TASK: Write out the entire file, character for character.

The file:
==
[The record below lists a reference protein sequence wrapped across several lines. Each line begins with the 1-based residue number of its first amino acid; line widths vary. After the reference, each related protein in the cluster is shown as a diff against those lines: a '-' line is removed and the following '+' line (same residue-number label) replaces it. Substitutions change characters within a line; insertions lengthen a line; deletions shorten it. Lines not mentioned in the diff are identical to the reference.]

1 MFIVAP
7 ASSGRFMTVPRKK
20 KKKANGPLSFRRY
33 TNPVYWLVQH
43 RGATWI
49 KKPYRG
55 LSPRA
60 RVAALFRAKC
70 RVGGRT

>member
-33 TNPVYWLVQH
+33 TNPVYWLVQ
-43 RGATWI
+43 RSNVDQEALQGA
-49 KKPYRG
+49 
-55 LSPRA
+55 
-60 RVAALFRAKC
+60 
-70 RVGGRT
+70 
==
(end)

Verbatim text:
[The record below lists a reference protein sequence wrapped across several lines. Each line begins with the 1-based residue number of its first amino acid; line widths vary. After the reference, each related protein in the cluster is shown as a diff against those lines: a '-' line is removed and the following '+' line (same residue-number label) replaces it. Substitutions change characters within a line; insertions lengthen a line; deletions shorten it. Lines not mentioned in the diff are identical to the reference.]

1 MFIVAP
7 ASSGRFMTVPRKK
20 KKKANGPLSFRRY
33 TNPVYWLVQH
43 RGATWI
49 KKPYRG
55 LSPRA
60 RVAALFRAKC
70 RVGGRT

>member
-33 TNPVYWLVQH
+33 TNPVYWLVQ
-43 RGATWI
+43 RSNVDQEALQGA
-49 KKPYRG
+49 
-55 LSPRA
+55 
-60 RVAALFRAKC
+60 
-70 RVGGRT
+70 